By Mychael Urban / MLB.comRays owner Stuart Sternberg was born in New York in 1959, two years after the Giants and Dodgers ditched Gotham for the West Coast and left the Yankees as the only team in town.
Forty-nine years later, Sternberg takes a small measure of satisfaction in knowing that the Rays, for whom he serves as the face of the majority ownership group, passed the Yankees on the way to the World Series.
"Oh, yeah, oh yeah," Sternberg told the Associated Press. "I think for any owner, just to be in this position in the American League East is something. And to have beaten out the Yankees, and to beat them out and be a New Yorker."
Sternberg is a New Yorker through and through. He was born and raised in the Canarsie neighborhood of Brooklyn and currently lives in the suburb of Rye, N.Y., not far from Yankee Stadium in the Bronx.
While discussing his team's meteoric rise to the top of what many considered to be the toughest division in baseball, Sternberg recalled that during the darkest days of the Devil Rays -- the "Devil" was dropped after the club finished with the worst record in the Majors last season -- his players were treated like kid brothers when they visited The House that Ruth Built.
"Everybody sort of gives you a pat on the back -- 'Yeah, one day you'll win a few games, maybe one day," he said. "But this year was a little bit different."
It was more than a little different. In 2007, the Rays went 66-96 to finish 30 games behind the division-champion Red Sox and 28 back of the Bronx Bombers. In 2008, the Rays went 97-65, edged the Red Sox by two games to win the AL East and finished eight games ahead of the Yankees.
"You have to give the ownership a lot of credit," Rays manager Joe Maddon told the St. Petersburg Times. "It's true that everything starts at the top."
So into the Mets was Sternberg -- who made his living in the financial services industry and retired as a partner with Goldman Sachs in 2002 -- that he considered buying into the team in 2002.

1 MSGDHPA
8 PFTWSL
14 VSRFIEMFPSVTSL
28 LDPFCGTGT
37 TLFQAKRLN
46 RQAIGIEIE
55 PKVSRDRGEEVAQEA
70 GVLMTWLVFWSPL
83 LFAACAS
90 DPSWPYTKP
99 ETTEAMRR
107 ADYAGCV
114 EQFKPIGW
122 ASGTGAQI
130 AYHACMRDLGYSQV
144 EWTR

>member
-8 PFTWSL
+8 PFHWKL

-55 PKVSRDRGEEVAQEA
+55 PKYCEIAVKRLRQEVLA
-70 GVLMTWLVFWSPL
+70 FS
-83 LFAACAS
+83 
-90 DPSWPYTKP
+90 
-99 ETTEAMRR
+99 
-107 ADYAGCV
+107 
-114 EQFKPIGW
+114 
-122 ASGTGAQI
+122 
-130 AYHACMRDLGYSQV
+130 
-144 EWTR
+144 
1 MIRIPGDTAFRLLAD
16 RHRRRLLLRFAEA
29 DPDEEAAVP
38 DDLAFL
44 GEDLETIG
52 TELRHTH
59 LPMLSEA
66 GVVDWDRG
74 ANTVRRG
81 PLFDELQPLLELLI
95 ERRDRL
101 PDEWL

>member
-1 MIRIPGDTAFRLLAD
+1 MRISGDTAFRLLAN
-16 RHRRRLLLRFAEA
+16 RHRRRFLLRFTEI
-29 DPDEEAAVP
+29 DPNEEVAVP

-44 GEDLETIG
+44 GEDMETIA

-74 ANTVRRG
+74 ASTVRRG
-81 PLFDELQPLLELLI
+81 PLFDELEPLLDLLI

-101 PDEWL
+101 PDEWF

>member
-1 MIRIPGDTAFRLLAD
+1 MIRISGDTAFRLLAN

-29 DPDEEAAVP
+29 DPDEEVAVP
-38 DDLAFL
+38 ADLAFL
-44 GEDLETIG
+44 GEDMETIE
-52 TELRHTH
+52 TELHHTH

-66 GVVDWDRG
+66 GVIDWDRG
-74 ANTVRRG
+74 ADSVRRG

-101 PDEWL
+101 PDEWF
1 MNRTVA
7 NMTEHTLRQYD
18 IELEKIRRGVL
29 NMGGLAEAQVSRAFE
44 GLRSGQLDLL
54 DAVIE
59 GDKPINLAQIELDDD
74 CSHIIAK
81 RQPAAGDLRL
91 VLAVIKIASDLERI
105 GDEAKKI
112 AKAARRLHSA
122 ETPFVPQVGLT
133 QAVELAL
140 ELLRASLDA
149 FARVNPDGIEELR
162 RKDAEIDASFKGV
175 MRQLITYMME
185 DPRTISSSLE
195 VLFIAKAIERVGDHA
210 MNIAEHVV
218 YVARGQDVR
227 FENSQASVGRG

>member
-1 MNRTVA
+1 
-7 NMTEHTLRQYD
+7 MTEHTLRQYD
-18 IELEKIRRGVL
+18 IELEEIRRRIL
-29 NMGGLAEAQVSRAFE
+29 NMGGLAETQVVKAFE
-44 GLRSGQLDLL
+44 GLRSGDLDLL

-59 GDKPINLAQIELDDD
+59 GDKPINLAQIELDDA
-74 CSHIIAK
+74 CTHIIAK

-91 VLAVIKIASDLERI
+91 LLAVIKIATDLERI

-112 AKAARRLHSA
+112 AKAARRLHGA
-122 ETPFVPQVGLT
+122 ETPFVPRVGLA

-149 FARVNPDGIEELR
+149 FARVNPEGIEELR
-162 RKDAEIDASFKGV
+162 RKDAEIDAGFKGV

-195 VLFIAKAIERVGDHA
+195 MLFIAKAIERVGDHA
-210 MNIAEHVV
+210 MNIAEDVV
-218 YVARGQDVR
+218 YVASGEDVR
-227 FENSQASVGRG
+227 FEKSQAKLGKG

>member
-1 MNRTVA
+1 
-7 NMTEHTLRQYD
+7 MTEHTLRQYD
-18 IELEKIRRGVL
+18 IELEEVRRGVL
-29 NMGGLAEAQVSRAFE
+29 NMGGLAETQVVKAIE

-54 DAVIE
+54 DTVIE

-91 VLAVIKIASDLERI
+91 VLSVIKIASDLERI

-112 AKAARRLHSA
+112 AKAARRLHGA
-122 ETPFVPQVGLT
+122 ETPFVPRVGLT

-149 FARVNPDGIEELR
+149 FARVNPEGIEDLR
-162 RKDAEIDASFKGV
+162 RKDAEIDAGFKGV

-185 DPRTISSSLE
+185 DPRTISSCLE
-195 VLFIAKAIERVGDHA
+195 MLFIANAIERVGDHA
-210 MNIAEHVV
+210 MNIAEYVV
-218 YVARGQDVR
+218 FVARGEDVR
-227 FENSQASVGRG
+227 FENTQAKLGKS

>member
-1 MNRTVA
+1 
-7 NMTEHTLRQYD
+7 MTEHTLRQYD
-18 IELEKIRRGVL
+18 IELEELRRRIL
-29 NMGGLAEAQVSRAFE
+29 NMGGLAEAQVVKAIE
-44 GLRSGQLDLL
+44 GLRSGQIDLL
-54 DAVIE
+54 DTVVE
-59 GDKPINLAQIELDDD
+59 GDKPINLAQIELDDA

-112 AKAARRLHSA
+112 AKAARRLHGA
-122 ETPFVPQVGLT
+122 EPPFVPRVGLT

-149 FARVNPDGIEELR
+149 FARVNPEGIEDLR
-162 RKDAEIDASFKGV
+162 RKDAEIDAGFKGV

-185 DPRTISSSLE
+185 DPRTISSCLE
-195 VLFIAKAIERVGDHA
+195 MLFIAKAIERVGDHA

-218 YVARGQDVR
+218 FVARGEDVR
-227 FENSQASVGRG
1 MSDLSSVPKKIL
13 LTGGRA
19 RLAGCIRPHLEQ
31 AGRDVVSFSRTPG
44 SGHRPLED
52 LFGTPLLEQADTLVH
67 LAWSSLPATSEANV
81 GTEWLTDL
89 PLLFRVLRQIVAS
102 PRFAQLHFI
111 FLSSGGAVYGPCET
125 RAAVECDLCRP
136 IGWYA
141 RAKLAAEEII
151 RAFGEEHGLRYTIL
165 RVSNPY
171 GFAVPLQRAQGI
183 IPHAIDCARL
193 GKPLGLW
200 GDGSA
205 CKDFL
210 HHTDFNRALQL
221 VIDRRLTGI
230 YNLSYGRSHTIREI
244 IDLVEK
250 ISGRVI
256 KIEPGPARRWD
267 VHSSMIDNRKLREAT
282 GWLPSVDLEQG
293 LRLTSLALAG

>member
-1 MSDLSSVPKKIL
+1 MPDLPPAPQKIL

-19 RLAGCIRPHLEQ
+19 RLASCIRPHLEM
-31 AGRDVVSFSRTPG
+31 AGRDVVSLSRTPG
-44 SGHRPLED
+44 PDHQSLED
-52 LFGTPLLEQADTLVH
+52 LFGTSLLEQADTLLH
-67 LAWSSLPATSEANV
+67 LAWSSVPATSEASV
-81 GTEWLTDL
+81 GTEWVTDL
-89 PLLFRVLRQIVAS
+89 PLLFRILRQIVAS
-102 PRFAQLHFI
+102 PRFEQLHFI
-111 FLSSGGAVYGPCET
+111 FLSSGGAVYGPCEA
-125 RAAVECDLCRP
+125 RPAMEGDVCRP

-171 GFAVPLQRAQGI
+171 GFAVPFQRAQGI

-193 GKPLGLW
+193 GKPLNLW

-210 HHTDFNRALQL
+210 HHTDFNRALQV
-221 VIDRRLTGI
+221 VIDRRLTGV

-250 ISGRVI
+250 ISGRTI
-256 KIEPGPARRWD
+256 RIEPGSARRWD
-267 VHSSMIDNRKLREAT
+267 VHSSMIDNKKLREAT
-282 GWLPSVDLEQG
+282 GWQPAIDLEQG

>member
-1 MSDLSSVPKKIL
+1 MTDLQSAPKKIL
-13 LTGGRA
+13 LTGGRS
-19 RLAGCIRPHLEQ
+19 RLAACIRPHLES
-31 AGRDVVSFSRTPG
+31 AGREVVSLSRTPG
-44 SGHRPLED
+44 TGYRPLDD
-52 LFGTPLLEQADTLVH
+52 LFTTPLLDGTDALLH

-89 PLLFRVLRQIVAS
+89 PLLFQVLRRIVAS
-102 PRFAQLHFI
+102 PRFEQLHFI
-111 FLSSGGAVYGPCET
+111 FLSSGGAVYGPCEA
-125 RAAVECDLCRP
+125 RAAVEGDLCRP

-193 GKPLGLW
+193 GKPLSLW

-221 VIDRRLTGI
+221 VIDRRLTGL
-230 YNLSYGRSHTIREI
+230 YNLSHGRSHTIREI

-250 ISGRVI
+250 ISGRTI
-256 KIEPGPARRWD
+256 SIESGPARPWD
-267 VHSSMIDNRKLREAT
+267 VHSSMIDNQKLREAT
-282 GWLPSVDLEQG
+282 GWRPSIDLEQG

"I called a couple of bankers to please check into it, and I was told the ship had sort of sailed," Sternberg recalled. "They said, 'But gee, if you're interested in sports teams, we can show you a few on the baseball side. You can actually meet with the CFO and owner of the Devil Rays to really get a firsthand account of what's going on."
Initially, Sternberg wasn't wild about the idea.
"I was like, 'Oh, the Devil Rays? They're in Tampa. They're pretty bad,'" he said. "And they said, 'Yeah, but look, you'll speak to them and maybe you'll see something.' So I did. I sat down with them, and I saw immediately that it could have been a real good opportunity."
It was, but every opportunity requires expert execution to realize its full potential, and Sternberg's group steadily reversed the losing culture of the club.
Now the Rays are loaded with gifted young players, drawing the largest crowds in their history and working on plans for a $450 million waterfront ballpark in St. Pete.
Mychael Urban is a reporter for MLB.com. This story was not subject to the approval of Major League Baseball or its clubs.